Landy is such a sharp and cerebral character. Watching her run the room at the CIA is a thrill, and seeing how she handles men like Abbott and Vosen is even more delightful. These men will lob jabs at her, but they appear to roll off her like water off a duck”s back. She tosses back not defenses and excuses and rarely hurls back counter-insults but responds with information – information that tells these men that they will cooperate with her.

“With all due respect, Pam, I think you might have wandered a little past your pay grade,” Abbott says with a smirk when Landy asks about Treadstone.

With nary a flinch, Landy hands Abbott a folder. “That”s a warrant from Director Marshall granting me unrestricted access to all personnel materials associated with Treadstone.”

Landy wants justice for her agents killed in Berlin (a major contrast to Abbott and Dewey, who kill fellow CIA employees to get what they want). At first she”s ready to go after Bourne, when all evidence points to him as the killer, but she doesn”t let her emotions get in the way – she uses her head and realizes that there”s something else going on here.

For all the cool and collected and cerebral Landy is, she reveals that she”s plenty human, with emotions, capable of being scared. She”s calm when Abbott”s pointing a gun at her, but when Abbott suddenly turns the gun on himself, the gunshot provokes a yell from Landy, then, still shaken, an exasperated sigh.

Photo credit: Universal Studios

Landy helps Bourne and exposes Blackbriar because “this isn't what I signed up for,” she tells Bourne when they”re finally face-to-face near the end of Ultimatum. “What they did to you. Blackbriar. This isn”t us.”

Heather Lee is filling the Landy hole in Jason Bourne, but she is something of a new animal for the line-up of women in the Bourne franchise. Her motives are murky for much of the movie. Then toward the end, she”s asked pretty directly “what do you want?” by a fellow CIA employee. She wants to climb the ladder at the agency. If bringing Bourne in is the way to get her a promotion, she”ll do that. If taking Bourne out is, that”s what she”ll do. It”s finally clear in that scene Lee hasn”t been just saying she”d be willing to terminate Bourne to appease Dewey. Unfortunately for Lee, Bourne hears that conversation, so he knows that Lee isn”t an ally like Nicky, Marie, and Pam have been for him.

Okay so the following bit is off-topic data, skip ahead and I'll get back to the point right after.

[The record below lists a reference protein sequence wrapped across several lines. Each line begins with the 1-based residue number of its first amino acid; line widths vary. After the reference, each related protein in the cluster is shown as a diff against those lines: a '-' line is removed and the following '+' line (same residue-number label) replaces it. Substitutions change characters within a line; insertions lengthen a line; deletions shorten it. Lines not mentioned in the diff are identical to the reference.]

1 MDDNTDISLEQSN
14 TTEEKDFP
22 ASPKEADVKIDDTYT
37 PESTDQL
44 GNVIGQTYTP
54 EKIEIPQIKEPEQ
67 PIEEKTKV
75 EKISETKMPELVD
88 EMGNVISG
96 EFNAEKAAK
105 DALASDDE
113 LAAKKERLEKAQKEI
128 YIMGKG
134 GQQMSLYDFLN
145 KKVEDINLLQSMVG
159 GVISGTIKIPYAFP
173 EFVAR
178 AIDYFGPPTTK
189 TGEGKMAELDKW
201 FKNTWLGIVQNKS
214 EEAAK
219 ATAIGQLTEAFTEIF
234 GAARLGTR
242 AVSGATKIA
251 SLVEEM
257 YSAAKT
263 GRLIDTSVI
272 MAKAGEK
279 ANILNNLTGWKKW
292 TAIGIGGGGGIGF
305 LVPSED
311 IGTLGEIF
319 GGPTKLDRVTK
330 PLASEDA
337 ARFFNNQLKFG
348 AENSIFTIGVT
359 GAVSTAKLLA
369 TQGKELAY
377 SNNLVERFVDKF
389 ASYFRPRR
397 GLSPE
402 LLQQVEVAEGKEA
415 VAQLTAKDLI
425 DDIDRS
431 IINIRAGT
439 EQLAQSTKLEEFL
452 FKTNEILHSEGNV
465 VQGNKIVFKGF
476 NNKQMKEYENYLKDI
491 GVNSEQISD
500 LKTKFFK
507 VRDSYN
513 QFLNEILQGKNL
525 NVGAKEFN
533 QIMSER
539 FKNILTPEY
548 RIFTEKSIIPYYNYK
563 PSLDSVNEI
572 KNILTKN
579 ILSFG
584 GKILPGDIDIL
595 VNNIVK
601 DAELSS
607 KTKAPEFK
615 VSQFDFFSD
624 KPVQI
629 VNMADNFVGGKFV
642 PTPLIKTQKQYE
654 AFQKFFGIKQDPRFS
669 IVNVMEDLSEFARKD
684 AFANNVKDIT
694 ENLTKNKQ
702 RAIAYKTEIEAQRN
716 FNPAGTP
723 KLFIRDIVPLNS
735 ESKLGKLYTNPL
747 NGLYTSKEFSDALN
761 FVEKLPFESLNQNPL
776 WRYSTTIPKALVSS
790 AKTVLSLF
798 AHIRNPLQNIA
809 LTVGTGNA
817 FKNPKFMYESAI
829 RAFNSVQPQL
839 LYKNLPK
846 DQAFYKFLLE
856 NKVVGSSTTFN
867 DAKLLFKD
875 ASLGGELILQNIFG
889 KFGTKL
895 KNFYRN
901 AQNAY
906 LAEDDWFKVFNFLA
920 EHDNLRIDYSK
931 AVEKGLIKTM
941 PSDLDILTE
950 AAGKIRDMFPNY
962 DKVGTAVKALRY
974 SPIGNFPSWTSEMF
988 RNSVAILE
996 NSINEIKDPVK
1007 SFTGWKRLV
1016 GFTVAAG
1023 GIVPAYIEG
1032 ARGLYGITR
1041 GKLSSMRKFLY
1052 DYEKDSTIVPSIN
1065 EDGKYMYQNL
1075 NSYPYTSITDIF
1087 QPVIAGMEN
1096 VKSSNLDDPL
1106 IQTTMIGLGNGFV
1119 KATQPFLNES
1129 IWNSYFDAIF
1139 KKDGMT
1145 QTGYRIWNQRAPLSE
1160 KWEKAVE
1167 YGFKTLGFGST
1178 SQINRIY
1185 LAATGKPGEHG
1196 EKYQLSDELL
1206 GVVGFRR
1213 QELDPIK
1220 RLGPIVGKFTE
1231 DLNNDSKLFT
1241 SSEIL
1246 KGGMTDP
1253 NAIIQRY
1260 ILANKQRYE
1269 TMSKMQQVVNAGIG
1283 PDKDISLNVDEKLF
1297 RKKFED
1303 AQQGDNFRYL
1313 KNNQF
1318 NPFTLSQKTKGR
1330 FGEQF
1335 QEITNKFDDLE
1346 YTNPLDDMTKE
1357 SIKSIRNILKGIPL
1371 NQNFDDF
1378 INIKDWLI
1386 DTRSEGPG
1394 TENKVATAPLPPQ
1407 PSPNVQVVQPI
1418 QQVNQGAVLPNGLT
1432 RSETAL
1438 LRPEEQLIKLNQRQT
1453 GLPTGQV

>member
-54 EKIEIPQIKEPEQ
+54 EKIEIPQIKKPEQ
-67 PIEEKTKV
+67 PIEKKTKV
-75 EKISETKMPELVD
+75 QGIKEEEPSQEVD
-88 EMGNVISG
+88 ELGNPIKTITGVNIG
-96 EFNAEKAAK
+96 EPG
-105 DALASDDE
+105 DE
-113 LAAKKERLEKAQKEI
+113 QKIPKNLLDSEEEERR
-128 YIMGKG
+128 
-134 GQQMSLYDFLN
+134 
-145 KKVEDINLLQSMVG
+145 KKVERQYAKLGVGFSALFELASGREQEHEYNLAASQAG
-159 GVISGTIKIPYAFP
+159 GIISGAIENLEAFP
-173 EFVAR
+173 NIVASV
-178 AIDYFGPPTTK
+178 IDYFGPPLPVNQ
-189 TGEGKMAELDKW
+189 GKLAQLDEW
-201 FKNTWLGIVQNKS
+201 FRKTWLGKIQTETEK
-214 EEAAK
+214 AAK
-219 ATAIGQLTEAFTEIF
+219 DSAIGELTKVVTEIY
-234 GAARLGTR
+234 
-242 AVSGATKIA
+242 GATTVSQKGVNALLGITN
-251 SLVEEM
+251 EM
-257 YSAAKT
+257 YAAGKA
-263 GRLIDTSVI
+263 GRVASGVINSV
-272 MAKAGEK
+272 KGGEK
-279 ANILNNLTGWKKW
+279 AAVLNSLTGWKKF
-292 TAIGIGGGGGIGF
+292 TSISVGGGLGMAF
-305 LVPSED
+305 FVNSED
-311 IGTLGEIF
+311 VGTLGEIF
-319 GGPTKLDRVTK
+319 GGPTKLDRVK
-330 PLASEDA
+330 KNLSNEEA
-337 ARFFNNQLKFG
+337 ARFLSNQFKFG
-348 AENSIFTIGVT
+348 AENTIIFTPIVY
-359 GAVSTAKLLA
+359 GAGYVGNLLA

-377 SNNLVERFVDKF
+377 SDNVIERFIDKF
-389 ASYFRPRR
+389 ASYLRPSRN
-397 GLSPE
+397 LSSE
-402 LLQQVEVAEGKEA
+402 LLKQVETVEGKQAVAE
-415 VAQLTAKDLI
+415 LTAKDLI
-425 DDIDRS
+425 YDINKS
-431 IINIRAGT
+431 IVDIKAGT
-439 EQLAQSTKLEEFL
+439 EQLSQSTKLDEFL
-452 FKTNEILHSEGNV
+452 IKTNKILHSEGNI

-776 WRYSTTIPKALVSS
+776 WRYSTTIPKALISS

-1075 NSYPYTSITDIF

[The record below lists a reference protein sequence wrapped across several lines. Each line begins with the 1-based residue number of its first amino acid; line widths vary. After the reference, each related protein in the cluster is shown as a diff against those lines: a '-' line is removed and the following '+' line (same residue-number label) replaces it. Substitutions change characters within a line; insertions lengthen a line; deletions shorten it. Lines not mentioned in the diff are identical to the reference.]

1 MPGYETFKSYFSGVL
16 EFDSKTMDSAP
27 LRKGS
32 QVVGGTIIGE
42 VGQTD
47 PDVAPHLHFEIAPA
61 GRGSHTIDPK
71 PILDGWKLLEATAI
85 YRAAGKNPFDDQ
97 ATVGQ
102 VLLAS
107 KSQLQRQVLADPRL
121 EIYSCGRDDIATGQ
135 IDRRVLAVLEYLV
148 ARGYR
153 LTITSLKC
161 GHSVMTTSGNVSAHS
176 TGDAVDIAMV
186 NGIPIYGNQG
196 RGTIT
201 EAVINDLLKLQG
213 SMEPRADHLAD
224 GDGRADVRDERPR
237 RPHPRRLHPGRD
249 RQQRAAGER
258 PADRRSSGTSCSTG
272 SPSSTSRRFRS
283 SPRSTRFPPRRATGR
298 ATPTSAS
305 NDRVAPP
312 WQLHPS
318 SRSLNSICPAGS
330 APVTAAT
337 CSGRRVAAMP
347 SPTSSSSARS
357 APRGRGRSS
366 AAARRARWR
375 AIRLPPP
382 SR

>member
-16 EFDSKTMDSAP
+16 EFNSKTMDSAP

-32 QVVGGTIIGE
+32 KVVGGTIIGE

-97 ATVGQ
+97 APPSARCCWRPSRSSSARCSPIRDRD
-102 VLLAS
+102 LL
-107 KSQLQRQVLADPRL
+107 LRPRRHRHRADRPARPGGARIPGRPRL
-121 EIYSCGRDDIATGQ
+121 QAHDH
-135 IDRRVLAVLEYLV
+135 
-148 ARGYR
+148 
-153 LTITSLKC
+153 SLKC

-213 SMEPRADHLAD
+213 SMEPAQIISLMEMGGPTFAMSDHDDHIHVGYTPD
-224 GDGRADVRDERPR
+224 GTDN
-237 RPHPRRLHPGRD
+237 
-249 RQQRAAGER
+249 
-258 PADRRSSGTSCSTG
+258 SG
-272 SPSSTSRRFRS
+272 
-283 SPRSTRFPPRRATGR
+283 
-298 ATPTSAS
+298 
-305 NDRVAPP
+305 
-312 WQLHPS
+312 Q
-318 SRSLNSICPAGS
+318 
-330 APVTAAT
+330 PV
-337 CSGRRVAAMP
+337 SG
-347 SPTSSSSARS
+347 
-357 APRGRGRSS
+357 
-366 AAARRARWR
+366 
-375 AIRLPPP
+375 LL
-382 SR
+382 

Photo credit: Universal Studios

Lee”s skill set, as a cyber ops chief, is also something new for the franchise.

“She symbolizes a whole new generation of young tech people,” Vikander said, pointing out that Lee”s job didn”t even exist within the CIA at the time Bourne Identity was released. “They”re the people who hold the key to power because we live through technology. We run companies, we run governments, even warfare through it.”

Marie Kreutz, RIP, would have been horrified by the kind of information Lee can easily dig up on people in a privacy-void, post-Snowden 2016.

Jason Bourne ended on a note that leaves room for yet another sequel. (It”s the worst-reviewed Damon movie of the franchise, but it did earn some serious cash at the box office this weekend.) If we do get another installment, I”d like to see more of Heather Lee. And I”d also like to see what a more villainous female character looks like in Bourne”s world. As much as the women of Bourne are worth celebrating for using their heads (and hearts) for good when their male counterparts do not, a woman with ugly motives and methods could add an interesting new dimension to this series. Also: Notably lacking in this franchise are women of color. Casting directors, here”s my recommendation there: Whether friend or foe to Bourne, Gina Torres would be an excellent addition to this franchise. She exudes strength and power both in action (as in Firefly) and in a corporate setting (as in Suits), so I”d love to watch her start off at Langley, then move out into the field.

Whatever the Bourne franchise does next, it better continue its tradition of delivering Bourne girls who are so much smarter, braver, and more kickass than the pantheon of Bond girls.